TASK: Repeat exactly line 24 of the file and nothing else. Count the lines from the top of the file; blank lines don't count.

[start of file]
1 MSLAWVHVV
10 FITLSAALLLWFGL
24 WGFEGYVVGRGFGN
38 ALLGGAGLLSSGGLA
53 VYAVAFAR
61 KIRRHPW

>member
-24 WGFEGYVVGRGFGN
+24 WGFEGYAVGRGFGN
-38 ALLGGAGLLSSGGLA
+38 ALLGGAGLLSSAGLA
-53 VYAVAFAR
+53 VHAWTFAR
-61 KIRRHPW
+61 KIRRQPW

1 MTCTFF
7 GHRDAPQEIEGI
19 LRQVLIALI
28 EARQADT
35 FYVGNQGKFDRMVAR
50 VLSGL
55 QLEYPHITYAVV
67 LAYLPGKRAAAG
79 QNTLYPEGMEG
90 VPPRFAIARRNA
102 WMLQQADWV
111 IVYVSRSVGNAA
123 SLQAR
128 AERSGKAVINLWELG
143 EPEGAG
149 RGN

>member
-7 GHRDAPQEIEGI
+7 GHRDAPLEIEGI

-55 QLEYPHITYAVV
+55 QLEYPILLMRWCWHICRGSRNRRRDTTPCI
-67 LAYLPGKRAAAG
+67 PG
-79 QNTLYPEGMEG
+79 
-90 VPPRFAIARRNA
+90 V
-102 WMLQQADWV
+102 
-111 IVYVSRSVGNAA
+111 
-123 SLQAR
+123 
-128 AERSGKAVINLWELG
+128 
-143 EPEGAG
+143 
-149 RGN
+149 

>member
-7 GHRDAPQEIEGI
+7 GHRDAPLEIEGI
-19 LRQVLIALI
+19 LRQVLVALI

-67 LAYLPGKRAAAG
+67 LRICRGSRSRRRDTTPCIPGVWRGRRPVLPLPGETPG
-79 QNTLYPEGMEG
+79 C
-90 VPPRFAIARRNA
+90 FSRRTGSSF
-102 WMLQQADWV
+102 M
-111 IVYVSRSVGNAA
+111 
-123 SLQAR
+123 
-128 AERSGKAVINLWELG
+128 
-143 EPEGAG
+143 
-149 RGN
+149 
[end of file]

79 QNTLYPEGMEG